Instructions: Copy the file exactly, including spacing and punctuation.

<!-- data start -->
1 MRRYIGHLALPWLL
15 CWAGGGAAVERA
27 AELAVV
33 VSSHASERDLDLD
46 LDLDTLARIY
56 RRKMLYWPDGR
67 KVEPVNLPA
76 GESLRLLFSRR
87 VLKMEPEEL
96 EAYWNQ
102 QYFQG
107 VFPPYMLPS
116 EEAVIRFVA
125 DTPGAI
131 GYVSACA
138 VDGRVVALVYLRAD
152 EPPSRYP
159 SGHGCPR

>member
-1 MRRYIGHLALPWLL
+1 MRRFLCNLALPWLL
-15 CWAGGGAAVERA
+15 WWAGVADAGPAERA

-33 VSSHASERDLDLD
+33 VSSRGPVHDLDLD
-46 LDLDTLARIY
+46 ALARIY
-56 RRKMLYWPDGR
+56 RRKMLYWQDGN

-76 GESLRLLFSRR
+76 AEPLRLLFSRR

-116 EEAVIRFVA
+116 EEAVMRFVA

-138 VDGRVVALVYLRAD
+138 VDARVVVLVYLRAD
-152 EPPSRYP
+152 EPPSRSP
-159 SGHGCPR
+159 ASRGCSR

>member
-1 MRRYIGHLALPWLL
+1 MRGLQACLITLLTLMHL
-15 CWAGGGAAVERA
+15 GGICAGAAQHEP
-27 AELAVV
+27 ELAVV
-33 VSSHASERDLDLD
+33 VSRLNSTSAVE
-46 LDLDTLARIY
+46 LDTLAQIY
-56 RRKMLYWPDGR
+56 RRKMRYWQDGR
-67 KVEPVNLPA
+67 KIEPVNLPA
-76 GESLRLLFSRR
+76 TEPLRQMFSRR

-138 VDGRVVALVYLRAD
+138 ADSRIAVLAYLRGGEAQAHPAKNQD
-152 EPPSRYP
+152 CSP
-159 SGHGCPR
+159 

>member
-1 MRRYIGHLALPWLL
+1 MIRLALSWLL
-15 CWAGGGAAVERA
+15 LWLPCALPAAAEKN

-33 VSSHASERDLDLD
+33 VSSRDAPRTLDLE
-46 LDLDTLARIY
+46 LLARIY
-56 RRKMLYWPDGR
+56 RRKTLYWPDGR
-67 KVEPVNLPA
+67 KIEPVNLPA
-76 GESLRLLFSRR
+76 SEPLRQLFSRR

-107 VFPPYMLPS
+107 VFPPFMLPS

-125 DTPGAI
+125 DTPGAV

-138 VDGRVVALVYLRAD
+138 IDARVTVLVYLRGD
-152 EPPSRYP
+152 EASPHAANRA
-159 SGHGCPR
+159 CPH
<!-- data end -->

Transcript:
1 MRRYIGHLALPWLL
15 CWAGGGAAVERA
27 AELAVV
33 VSSHASERDLDLD
46 LDLDTLARIY
56 RRKMLYWPDGR
67 KVEPVNLPA
76 GESLRLLFSRR
87 VLKMEPEEL
96 EAYWNQ
102 QYFQG
107 VFPPYMLPS
116 EEAVIRFVA
125 DTPGAI
131 GYVSACA
138 VDGRVVALVYLRAD
152 EPPSRYP
159 SGHGCPR

>member
-1 MRRYIGHLALPWLL
+1 MRRFLCNLALPWLL
-15 CWAGGGAAVERA
+15 WWAGVADAGPAERA

-33 VSSHASERDLDLD
+33 VSSRGPVHDLDLD
-46 LDLDTLARIY
+46 ALARIY
-56 RRKMLYWPDGR
+56 RRKMLYWQDGN

-76 GESLRLLFSRR
+76 AEPLRLLFSRR

-116 EEAVIRFVA
+116 EEAVMRFVA

-138 VDGRVVALVYLRAD
+138 VDARVVVLVYLRAD
-152 EPPSRYP
+152 EPPSRSP
-159 SGHGCPR
+159 ASRGCSR

>member
-1 MRRYIGHLALPWLL
+1 MRGLQACLITLLTLMHL
-15 CWAGGGAAVERA
+15 GGICAGAAQHEP
-27 AELAVV
+27 ELAVV
-33 VSSHASERDLDLD
+33 VSRLNSTSAVE
-46 LDLDTLARIY
+46 LDTLAQIY
-56 RRKMLYWPDGR
+56 RRKMRYWQDGR
-67 KVEPVNLPA
+67 KIEPVNLPA
-76 GESLRLLFSRR
+76 TEPLRQMFSRR

-138 VDGRVVALVYLRAD
+138 ADSRIAVLAYLRGGEAQAHPAKNQD
-152 EPPSRYP
+152 CSP
-159 SGHGCPR
+159 

>member
-1 MRRYIGHLALPWLL
+1 MIRLALSWLL
-15 CWAGGGAAVERA
+15 LWLPCALPAAAEKN

-33 VSSHASERDLDLD
+33 VSSRDAPRTLDLE
-46 LDLDTLARIY
+46 LLARIY
-56 RRKMLYWPDGR
+56 RRKTLYWPDGR
-67 KVEPVNLPA
+67 KIEPVNLPA
-76 GESLRLLFSRR
+76 SEPLRQLFSRR

-107 VFPPYMLPS
+107 VFPPFMLPS

-125 DTPGAI
+125 DTPGAV

-138 VDGRVVALVYLRAD
+138 IDARVTVLVYLRGD
-152 EPPSRYP
+152 EASPHAANRA
-159 SGHGCPR
+159 CPH